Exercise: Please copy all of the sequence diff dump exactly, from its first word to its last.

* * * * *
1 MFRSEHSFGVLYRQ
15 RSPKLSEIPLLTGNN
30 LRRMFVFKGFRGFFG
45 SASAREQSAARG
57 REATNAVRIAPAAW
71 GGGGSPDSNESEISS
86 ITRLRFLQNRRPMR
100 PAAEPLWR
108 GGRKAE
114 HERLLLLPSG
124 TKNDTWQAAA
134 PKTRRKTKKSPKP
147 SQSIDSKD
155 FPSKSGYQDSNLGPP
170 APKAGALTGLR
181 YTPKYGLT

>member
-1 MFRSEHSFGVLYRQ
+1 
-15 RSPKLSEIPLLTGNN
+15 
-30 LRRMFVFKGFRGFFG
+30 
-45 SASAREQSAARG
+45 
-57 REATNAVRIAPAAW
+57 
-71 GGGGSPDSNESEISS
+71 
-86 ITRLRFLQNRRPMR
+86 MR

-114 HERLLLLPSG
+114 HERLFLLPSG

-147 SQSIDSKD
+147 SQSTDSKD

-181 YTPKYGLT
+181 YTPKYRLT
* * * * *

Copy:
1 MFRSEHSFGVLYRQ
15 RSPKLSEIPLLTGNN
30 LRRMFVFKGFRGFFG
45 SASAREQSAARG
57 REATNAVRIAPAAW
71 GGGGSPDSNESEISS
86 ITRLRFLQNRRPMR
100 PAAEPLWR
108 GGRKAE
114 HERLLLLPSG
124 TKNDTWQAAA
134 PKTRRKTKKSPKP
147 SQSIDSKD
155 FPSKSGYQDSNLGPP
170 APKAGALTGLR
181 YTPKYGLT

>member
-1 MFRSEHSFGVLYRQ
+1 
-15 RSPKLSEIPLLTGNN
+15 
-30 LRRMFVFKGFRGFFG
+30 
-45 SASAREQSAARG
+45 
-57 REATNAVRIAPAAW
+57 
-71 GGGGSPDSNESEISS
+71 
-86 ITRLRFLQNRRPMR
+86 MR

-114 HERLLLLPSG
+114 HERLFLLPSG

-147 SQSIDSKD
+147 SQSTDSKD

-181 YTPKYGLT
+181 YTPKYRLT